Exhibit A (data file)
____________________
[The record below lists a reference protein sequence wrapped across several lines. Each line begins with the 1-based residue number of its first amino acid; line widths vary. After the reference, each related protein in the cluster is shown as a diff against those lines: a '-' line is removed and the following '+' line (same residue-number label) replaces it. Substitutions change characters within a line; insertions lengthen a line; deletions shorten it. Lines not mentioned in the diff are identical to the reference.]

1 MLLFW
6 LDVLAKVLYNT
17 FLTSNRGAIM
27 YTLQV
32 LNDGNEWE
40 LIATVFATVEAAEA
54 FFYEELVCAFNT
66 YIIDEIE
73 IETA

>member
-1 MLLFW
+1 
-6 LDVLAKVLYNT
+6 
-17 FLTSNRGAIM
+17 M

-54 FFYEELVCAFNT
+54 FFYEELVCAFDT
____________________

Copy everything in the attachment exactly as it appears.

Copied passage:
[The record below lists a reference protein sequence wrapped across several lines. Each line begins with the 1-based residue number of its first amino acid; line widths vary. After the reference, each related protein in the cluster is shown as a diff against those lines: a '-' line is removed and the following '+' line (same residue-number label) replaces it. Substitutions change characters within a line; insertions lengthen a line; deletions shorten it. Lines not mentioned in the diff are identical to the reference.]

1 MLLFW
6 LDVLAKVLYNT
17 FLTSNRGAIM
27 YTLQV
32 LNDGNEWE
40 LIATVFATVEAAEA
54 FFYEELVCAFNT
66 YIIDEIE
73 IETA

>member
-1 MLLFW
+1 
-6 LDVLAKVLYNT
+6 
-17 FLTSNRGAIM
+17 M

-54 FFYEELVCAFNT
+54 FFYEELVCAFDT